Your REST API Counterpart – part II.

Last time I listed few options how to consume services exposed by your REST backend. Some of them were rather for testing, some might be also useful for some automation (shell scripting, Jenkins/Hudson jobs, etc).

In this post, we will take another look at further choices on the client side. Please be warned, that I am not really at home in none of the demoed technologies, so the good people really using those technologies might actually want to scream. I played and tested with everything I am showing, but didn’t spend any significant amount of time with any of those.

Let’s start from A. Wait… no, we will continue up to Z– all you get today is the A.

Angular Logongular.js

We are going to pick up where we finished last time and will stick with JavaScript for a while. Angular is a remarkable front-end framework that gets lot of attention today and frankly, no surprise – it deserves it. They claim that “AngularJS is what HTML would have been, had it been designed for building web-apps. ” That looks like a good match for us.

In this case, we cannot just drop a 3 line example here showing the REST call itself – at the end of the day, it’s still just a JavaScript function encapsulating the boilerplate stuff, so that would be not interesting at all. And it would lack context. So even if the sample code may look more complex compared to jQuery example from the previous part, in projects bigger than helloworld, it will help to keep things organized and more maintainable.

Controller

Angular makes use of the concept of controllers. If you have ever worked with MVC, you know the concept. The goal is to separate the code, that controls the behaviour. the single difference is, that in this case it controls the presentation (view) behaviour only – nowadays, the view layer does not mean a static html page, it behaves somehow, so it makes sense to have a dedicated place(s) to handle it. Let’s create an (almost) empty controller:

As you can see , the controller is a JavaScript function and it is registered by calling the controller function of the module, which is again nothing more than a JavaScript function.  The first parameter is the name of the controller (for referencing the defined function from other Angular code), the second is an array consisting of global services you wish to be injected (yes, dependency injection – familiar for a Java developer, right?) as parameters of your controller (more on specific services can be found in the angular docs), and finally – as the last array member – the controller function itself.

Controller is the place all the event handlers (the onSomething() methods) according to your needs, but you can also write the code, that gets called once the component bound to the controller is created.

Backend call

In our case the code initializes the data container and stores the reference to the outer object for use in the anonymous functions. As a next step, we add a function, that loads the array of elements from the backend REST API and put it in place of the // TODO comment:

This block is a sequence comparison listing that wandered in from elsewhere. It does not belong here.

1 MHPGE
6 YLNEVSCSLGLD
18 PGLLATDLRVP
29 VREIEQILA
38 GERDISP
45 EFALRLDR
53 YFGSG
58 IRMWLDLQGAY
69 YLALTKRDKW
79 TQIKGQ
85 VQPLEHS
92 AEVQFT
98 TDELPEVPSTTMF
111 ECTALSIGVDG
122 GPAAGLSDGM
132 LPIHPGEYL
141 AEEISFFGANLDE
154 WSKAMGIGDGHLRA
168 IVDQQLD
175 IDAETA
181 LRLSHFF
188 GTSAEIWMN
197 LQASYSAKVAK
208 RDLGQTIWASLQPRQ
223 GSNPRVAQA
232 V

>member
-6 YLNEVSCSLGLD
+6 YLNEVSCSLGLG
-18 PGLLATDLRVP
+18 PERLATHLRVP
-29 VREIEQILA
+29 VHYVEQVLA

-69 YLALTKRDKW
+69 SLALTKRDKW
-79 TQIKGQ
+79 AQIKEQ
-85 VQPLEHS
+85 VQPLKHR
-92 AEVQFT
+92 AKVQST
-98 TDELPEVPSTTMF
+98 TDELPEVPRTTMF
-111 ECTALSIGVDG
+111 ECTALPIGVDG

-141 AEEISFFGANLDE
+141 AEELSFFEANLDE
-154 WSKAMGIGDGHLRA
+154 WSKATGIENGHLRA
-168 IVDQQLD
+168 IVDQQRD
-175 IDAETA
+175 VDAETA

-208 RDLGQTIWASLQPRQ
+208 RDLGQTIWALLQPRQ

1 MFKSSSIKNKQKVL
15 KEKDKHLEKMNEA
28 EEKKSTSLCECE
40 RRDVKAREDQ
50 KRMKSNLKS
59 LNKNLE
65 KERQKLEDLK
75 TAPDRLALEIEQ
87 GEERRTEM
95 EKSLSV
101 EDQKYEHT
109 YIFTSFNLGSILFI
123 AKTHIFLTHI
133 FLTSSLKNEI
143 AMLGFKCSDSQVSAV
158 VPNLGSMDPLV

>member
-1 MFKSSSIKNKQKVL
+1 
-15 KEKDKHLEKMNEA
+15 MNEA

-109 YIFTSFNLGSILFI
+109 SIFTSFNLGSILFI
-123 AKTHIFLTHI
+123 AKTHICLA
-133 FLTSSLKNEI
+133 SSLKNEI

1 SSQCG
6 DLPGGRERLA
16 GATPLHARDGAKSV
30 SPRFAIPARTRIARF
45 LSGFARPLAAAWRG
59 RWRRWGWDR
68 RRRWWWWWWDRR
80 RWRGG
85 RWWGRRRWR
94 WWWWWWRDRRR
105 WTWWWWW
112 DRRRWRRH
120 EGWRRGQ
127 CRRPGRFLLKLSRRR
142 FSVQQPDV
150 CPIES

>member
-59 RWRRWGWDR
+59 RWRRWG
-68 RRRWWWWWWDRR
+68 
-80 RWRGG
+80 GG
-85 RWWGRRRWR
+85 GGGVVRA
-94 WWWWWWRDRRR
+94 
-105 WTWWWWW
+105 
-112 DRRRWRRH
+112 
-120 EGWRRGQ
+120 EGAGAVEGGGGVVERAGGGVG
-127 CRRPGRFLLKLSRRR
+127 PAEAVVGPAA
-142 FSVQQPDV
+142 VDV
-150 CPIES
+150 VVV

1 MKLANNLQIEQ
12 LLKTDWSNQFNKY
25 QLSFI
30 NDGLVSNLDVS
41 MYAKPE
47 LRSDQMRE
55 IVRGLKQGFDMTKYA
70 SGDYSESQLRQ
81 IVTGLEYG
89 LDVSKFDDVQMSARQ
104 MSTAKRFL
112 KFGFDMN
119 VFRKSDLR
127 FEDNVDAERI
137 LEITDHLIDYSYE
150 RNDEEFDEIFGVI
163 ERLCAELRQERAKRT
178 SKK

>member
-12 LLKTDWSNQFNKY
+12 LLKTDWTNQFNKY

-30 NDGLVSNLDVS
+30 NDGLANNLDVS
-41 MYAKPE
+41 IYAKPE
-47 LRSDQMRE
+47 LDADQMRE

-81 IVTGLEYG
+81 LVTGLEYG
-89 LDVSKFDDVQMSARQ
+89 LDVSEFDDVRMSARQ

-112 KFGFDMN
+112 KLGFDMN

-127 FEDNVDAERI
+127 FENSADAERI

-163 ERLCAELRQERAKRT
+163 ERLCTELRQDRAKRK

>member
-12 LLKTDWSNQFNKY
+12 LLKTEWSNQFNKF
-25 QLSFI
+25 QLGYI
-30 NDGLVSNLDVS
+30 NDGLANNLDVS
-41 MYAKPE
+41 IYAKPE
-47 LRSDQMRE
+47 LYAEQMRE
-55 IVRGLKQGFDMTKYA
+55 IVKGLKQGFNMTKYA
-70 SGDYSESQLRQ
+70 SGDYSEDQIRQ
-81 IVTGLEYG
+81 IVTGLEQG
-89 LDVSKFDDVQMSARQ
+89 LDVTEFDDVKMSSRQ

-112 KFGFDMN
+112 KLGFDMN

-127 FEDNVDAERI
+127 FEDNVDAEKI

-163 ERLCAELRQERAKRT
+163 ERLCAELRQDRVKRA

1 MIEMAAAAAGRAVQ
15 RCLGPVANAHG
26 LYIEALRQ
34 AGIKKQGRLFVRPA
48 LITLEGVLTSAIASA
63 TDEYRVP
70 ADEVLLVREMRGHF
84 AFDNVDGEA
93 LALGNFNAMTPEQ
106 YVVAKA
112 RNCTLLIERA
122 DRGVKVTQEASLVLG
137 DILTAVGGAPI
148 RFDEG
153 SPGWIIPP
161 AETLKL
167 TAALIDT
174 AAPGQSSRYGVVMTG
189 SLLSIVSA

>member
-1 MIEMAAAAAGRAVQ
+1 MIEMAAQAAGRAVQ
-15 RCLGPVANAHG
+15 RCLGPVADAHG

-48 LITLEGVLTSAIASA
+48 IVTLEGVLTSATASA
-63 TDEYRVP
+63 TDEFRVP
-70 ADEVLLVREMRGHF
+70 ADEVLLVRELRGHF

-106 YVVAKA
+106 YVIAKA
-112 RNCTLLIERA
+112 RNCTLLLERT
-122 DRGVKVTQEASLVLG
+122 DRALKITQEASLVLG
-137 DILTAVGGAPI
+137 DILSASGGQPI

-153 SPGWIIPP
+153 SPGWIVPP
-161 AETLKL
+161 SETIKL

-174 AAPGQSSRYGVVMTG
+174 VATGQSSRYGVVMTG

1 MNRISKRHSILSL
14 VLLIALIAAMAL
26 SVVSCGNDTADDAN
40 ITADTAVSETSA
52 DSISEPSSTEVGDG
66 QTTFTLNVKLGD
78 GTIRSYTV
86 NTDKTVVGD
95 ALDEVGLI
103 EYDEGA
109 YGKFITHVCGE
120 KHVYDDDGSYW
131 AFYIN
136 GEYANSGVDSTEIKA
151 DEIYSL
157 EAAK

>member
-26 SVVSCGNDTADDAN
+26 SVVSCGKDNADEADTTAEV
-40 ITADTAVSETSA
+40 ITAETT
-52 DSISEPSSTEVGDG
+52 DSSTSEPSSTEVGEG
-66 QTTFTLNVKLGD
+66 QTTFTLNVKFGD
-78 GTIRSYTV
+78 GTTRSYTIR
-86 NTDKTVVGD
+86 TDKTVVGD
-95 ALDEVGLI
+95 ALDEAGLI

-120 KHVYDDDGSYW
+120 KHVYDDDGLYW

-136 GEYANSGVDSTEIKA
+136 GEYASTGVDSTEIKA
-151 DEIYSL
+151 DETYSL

The method would not have any effect by itself, we only assigned the function to a local ariable, but we still need to call it. Add the following right under the previous snippet:

Displaying the result

Now the http call is really triggered (assuming that the controller is bound to some element) and the data is stored in the previously initialized container variable. But nothing more happens from the user point of view until we bind the variable to some html element.

Let’s pretend, that the fetched data is a JSON array with contacts, where every object contains the first name, last name and an e-mail. We will display it in a tabular form.

 

The snippet shows another angular concept – the directives. Those are proprietary attributes on html elements, that are discovered by the framework in order to add some functionality.

The first one of them, ng-controller, binds our controller to this element by its name and defines an alias. The second one, ng-repeat, takes care of iterating over the returned array and rendering as many <tr> elements as needed.

Now when the table element is loading, the controller is called, hence our method is called, the container variable is first initialized with empty array, but as soon as the response arrives, its updated with the JSON array. In the meantime, the empty table is already being rendered and when the stored data changes (on response), additional rows are dynamically added to the existing table.

Complicated? Not really.

Well, this looks like much more heavyweight than to use jQuery or to write the http call and response handling yourself. And it probably is. But as the requirements are getting more complex, angular helps to prevent ugly constructs in the code and badly readable workarounds. For instance, you can easily filter you result dynamically based on an input field (very responsive search in the table) and do some other tricks.

But if you are into that, you should rather read the Angular docs written by people, that really understand Angular. And as always, if you want to know more about the backend, read the Jersey docs.

Enjoy experimenting and come back to see next part some day (there are still many options how to connect to a RESTful backend), or to read about other REST related stuff.

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